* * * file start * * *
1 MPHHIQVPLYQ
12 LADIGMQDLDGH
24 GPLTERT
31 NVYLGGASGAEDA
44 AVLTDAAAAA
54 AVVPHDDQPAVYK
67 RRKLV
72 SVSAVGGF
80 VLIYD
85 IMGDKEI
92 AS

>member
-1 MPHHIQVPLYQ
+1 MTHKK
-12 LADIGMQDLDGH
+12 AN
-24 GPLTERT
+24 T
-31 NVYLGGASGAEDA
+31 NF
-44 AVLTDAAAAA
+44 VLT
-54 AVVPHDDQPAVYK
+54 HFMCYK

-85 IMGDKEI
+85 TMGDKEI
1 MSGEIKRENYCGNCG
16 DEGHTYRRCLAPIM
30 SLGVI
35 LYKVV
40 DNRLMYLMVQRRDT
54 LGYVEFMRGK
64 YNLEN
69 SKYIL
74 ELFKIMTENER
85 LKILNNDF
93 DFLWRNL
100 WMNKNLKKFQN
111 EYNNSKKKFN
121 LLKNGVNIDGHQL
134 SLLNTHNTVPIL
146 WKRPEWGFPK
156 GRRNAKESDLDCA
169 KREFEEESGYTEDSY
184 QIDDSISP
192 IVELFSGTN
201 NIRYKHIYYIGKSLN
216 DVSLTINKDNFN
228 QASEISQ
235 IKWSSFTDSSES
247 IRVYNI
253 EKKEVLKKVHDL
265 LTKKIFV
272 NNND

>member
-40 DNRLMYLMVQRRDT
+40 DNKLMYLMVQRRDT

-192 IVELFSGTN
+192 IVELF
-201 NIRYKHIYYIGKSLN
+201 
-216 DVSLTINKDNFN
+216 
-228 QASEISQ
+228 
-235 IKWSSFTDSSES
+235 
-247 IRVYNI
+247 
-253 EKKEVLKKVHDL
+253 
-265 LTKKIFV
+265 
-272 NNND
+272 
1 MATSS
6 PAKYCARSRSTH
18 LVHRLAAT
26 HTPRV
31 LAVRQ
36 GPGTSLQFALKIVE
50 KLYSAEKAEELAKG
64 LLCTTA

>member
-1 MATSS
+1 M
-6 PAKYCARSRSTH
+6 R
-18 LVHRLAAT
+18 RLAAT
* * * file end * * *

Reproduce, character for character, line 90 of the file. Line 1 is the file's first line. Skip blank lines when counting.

+18 RLAAT